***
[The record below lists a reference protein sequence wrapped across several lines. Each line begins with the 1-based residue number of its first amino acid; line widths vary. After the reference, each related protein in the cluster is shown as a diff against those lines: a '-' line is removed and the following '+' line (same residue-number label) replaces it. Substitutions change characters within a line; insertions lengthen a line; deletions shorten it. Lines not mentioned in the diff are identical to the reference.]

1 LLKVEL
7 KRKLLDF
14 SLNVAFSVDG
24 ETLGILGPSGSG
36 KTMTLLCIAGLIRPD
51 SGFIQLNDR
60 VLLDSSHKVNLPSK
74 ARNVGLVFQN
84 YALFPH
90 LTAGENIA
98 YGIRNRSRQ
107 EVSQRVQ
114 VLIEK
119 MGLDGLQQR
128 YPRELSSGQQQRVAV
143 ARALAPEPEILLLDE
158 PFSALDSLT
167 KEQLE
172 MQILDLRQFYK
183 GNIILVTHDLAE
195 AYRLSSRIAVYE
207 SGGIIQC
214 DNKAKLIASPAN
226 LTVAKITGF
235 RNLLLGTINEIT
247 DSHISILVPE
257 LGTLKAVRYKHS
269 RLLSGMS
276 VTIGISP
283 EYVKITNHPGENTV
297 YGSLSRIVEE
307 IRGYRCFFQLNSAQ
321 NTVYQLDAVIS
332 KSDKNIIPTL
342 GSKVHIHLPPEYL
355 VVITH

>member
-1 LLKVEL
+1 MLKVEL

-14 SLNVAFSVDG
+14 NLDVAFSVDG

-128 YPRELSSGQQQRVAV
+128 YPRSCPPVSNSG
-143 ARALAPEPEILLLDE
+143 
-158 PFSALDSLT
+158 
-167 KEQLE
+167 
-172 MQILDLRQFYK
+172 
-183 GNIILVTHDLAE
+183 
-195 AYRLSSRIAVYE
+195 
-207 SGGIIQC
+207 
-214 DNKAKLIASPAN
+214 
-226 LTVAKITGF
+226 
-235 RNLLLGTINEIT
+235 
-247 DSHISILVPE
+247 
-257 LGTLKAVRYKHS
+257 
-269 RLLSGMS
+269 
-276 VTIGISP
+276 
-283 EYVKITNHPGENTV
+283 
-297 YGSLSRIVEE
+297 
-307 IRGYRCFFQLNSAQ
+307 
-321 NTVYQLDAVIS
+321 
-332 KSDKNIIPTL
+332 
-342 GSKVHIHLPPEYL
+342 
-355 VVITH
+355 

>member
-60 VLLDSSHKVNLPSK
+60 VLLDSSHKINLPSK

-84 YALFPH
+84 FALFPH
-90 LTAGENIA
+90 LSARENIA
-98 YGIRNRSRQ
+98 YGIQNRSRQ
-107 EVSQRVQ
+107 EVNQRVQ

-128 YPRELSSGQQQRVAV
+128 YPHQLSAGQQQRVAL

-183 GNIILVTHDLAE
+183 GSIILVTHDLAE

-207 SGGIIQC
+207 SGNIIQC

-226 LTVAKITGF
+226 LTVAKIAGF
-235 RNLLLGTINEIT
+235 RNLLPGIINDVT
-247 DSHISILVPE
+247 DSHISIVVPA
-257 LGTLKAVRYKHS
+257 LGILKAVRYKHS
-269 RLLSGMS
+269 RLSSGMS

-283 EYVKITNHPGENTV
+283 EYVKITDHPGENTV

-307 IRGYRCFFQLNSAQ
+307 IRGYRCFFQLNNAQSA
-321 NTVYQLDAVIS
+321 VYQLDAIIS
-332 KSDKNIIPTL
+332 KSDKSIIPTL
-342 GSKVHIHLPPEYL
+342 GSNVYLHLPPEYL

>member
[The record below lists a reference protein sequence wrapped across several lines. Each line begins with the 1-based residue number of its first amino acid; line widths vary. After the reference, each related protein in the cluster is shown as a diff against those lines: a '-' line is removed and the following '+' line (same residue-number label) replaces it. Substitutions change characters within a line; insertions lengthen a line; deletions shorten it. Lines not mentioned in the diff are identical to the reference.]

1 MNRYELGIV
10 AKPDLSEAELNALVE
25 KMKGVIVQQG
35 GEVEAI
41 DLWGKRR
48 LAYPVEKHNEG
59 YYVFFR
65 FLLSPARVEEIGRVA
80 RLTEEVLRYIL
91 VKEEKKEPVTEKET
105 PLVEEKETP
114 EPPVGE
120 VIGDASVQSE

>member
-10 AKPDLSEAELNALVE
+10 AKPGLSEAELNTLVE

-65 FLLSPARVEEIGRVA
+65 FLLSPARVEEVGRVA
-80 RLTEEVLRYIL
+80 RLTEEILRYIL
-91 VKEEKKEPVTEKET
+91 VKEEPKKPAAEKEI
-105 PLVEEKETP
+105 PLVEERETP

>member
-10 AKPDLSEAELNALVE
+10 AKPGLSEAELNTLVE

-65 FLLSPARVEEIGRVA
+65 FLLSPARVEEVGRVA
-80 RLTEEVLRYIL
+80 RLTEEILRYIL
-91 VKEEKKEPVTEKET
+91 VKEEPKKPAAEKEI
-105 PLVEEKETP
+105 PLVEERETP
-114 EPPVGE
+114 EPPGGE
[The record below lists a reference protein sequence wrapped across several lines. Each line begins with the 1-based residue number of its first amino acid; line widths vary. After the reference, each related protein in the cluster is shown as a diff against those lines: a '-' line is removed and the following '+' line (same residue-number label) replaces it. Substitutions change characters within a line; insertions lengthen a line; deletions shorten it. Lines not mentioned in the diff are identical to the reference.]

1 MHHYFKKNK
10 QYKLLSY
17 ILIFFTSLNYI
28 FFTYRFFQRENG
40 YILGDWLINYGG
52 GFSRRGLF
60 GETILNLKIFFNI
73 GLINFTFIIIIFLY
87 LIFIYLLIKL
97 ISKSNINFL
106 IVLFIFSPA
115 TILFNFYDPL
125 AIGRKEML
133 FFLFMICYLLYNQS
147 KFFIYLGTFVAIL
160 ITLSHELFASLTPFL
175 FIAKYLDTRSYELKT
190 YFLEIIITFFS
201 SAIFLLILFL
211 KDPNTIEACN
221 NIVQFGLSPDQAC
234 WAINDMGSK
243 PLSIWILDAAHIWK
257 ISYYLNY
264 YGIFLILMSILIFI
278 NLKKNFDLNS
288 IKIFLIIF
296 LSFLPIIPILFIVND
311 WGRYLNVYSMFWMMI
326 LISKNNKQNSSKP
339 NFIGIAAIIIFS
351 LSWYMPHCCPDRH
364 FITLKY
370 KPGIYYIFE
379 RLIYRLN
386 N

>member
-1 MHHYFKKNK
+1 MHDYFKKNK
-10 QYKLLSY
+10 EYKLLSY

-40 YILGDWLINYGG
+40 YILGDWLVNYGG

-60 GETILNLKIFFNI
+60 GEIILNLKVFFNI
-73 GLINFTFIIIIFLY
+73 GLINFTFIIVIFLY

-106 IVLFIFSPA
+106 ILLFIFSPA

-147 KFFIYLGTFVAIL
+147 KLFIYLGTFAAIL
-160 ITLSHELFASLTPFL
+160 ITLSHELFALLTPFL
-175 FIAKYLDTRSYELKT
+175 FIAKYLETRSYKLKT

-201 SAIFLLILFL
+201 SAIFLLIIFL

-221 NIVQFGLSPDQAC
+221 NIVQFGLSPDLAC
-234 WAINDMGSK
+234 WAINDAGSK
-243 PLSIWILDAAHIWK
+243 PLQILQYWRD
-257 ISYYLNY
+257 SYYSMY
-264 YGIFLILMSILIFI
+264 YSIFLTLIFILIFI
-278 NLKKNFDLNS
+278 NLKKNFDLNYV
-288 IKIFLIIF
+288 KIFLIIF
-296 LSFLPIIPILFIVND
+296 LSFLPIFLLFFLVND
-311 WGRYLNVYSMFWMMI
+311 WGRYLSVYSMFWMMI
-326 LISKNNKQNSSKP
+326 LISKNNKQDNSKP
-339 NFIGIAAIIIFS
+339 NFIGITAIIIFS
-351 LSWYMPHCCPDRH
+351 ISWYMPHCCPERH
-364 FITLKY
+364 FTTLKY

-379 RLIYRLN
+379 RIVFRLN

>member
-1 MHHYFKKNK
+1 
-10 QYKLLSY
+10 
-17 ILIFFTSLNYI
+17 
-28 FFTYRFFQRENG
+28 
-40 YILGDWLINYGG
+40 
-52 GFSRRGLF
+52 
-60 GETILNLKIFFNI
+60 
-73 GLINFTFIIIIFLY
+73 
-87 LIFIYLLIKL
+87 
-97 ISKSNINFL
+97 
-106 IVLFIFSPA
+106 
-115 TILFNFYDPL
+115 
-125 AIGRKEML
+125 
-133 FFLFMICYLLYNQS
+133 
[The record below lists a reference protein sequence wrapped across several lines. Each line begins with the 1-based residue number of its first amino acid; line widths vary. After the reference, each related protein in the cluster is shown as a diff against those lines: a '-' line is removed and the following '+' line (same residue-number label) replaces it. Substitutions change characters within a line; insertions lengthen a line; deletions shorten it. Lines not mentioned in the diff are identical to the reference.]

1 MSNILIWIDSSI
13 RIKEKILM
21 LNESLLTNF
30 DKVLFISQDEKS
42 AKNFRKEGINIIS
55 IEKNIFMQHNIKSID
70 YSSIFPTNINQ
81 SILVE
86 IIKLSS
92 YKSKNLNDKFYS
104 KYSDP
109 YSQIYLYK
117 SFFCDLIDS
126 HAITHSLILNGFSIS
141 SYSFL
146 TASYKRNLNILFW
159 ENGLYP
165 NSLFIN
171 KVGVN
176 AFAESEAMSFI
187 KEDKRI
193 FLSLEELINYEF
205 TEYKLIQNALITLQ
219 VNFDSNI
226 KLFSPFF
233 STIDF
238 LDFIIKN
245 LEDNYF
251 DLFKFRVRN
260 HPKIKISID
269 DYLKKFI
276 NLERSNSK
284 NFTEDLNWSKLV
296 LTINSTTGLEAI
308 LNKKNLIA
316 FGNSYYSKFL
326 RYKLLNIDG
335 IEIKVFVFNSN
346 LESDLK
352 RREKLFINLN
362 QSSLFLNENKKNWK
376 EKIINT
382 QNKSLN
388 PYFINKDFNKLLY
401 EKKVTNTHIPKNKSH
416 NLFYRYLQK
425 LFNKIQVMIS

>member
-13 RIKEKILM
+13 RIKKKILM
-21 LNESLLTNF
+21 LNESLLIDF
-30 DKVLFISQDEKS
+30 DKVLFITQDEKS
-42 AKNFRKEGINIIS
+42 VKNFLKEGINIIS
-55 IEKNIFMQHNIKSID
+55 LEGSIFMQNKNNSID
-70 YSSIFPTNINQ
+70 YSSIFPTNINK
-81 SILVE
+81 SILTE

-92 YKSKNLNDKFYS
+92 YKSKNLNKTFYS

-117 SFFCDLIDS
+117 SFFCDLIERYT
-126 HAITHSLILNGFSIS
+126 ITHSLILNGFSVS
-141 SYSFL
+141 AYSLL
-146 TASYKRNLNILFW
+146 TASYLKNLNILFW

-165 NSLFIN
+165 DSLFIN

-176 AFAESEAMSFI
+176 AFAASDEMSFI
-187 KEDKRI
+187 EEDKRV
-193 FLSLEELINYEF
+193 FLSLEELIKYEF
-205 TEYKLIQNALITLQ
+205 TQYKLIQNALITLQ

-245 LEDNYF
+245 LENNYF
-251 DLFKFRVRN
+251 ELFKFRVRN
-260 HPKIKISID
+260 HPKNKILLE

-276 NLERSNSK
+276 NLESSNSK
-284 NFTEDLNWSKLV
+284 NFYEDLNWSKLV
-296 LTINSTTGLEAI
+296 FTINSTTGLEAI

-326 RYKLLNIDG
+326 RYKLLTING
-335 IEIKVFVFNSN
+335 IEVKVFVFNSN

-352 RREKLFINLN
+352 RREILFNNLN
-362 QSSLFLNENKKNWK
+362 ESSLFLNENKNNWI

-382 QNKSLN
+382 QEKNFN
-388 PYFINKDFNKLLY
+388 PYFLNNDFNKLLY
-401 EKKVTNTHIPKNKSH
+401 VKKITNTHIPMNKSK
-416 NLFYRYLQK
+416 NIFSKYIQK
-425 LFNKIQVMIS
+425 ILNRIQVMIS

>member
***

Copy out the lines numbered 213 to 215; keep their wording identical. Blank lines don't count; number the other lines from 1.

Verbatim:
-147 KFFIYLGTFVAIL
+147 KLFIYLGTFAAIL
-160 ITLSHELFASLTPFL